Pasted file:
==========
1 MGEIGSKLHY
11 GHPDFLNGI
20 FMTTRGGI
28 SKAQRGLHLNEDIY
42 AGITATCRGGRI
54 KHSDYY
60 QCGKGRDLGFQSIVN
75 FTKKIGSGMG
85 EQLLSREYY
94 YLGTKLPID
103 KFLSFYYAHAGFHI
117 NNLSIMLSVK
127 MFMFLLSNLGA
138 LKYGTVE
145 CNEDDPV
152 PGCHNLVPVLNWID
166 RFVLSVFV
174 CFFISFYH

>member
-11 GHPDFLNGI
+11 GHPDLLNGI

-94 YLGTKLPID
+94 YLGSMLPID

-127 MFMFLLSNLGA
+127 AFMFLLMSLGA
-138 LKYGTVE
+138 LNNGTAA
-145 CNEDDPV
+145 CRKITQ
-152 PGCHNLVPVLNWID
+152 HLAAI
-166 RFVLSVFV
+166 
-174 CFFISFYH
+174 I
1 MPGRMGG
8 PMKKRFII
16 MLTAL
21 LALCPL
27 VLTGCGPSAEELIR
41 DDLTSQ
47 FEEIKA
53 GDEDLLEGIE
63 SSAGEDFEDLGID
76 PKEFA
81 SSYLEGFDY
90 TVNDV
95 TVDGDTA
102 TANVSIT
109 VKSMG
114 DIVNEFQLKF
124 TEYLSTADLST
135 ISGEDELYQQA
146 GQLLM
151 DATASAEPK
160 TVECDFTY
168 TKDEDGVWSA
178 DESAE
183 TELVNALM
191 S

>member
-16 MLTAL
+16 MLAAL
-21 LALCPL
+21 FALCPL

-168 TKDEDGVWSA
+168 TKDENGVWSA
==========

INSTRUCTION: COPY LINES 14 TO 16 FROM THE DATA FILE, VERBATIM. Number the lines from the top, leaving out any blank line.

138 LKYGTVE
145 CNEDDPV
152 PGCHNLVPVLNWID